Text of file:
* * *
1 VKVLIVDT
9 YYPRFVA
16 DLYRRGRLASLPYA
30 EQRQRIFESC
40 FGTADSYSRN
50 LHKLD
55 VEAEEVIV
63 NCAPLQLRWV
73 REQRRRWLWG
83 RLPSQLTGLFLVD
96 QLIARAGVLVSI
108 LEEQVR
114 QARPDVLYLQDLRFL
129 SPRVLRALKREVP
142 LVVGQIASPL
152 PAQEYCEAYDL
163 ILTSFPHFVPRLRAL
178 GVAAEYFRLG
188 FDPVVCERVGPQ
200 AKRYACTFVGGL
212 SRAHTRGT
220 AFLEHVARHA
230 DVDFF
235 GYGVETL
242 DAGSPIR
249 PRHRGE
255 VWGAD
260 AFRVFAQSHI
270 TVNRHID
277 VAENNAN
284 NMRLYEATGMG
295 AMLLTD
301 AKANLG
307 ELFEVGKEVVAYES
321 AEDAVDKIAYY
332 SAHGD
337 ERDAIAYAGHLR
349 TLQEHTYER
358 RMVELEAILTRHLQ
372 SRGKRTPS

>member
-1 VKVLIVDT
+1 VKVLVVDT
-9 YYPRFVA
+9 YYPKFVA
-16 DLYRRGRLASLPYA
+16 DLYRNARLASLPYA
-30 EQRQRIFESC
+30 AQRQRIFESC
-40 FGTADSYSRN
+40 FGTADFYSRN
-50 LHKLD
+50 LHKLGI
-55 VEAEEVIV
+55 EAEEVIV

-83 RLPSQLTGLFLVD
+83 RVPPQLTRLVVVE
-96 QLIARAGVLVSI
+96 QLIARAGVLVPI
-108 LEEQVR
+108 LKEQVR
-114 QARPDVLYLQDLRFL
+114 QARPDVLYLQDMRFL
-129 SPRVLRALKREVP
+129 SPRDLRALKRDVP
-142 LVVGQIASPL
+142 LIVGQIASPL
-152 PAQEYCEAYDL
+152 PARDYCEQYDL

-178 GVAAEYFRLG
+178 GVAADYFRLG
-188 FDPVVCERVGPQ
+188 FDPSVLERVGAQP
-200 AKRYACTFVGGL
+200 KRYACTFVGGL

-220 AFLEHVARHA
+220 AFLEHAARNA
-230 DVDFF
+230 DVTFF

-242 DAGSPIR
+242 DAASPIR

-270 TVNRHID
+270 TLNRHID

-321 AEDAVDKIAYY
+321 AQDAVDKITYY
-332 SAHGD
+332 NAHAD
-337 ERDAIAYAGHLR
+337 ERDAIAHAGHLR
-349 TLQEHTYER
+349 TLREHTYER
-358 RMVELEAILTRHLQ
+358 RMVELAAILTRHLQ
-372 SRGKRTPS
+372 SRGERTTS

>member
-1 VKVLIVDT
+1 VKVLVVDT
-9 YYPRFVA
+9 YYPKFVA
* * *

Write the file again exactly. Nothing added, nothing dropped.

1 VKVLIVDT
9 YYPRFVA
16 DLYRRGRLASLPYA
30 EQRQRIFESC
40 FGTADSYSRN
50 LHKLD
55 VEAEEVIV
63 NCAPLQLRWV
73 REQRRRWLWG
83 RLPSQLTGLFLVD
96 QLIARAGVLVSI
108 LEEQVR
114 QARPDVLYLQDLRFL
129 SPRVLRALKREVP
142 LVVGQIASPL
152 PAQEYCEAYDL
163 ILTSFPHFVPRLRAL
178 GVAAEYFRLG
188 FDPVVCERVGPQ
200 AKRYACTFVGGL
212 SRAHTRGT
220 AFLEHVARHA
230 DVDFF
235 GYGVETL
242 DAGSPIR
249 PRHRGE
255 VWGAD
260 AFRVFAQSHI
270 TVNRHID
277 VAENNAN
284 NMRLYEATGMG
295 AMLLTD
301 AKANLG
307 ELFEVGKEVVAYES
321 AEDAVDKIAYY
332 SAHGD
337 ERDAIAYAGHLR
349 TLQEHTYER
358 RMVELEAILTRHLQ
372 SRGKRTPS

>member
-1 VKVLIVDT
+1 VKVLVVDT
-9 YYPRFVA
+9 YYPKFVA
-16 DLYRRGRLASLPYA
+16 DLYRNARLASLPYA
-30 EQRQRIFESC
+30 AQRQRIFESC
-40 FGTADSYSRN
+40 FGTADFYSRN
-50 LHKLD
+50 LHKLGI
-55 VEAEEVIV
+55 EAEEVIV

-83 RLPSQLTGLFLVD
+83 RVPPQLTRLVVVE
-96 QLIARAGVLVSI
+96 QLIARAGVLVPI
-108 LEEQVR
+108 LKEQVR
-114 QARPDVLYLQDLRFL
+114 QARPDVLYLQDMRFL
-129 SPRVLRALKREVP
+129 SPRDLRALKRDVP
-142 LVVGQIASPL
+142 LIVGQIASPL
-152 PAQEYCEAYDL
+152 PARDYCEQYDL

-178 GVAAEYFRLG
+178 GVAADYFRLG
-188 FDPVVCERVGPQ
+188 FDPSVLERVGAQP
-200 AKRYACTFVGGL
+200 KRYACTFVGGL

-220 AFLEHVARHA
+220 AFLEHAARNA
-230 DVDFF
+230 DVTFF

-242 DAGSPIR
+242 DAASPIR

-270 TVNRHID
+270 TLNRHID

-321 AEDAVDKIAYY
+321 AQDAVDKITYY
-332 SAHGD
+332 NAHAD
-337 ERDAIAYAGHLR
+337 ERDAIAHAGHLR
-349 TLQEHTYER
+349 TLREHTYER
-358 RMVELEAILTRHLQ
+358 RMVELAAILTRHLQ
-372 SRGKRTPS
+372 SRGERTTS

>member
-1 VKVLIVDT
+1 VKVLVVDT
-9 YYPRFVA
+9 YYPKFVA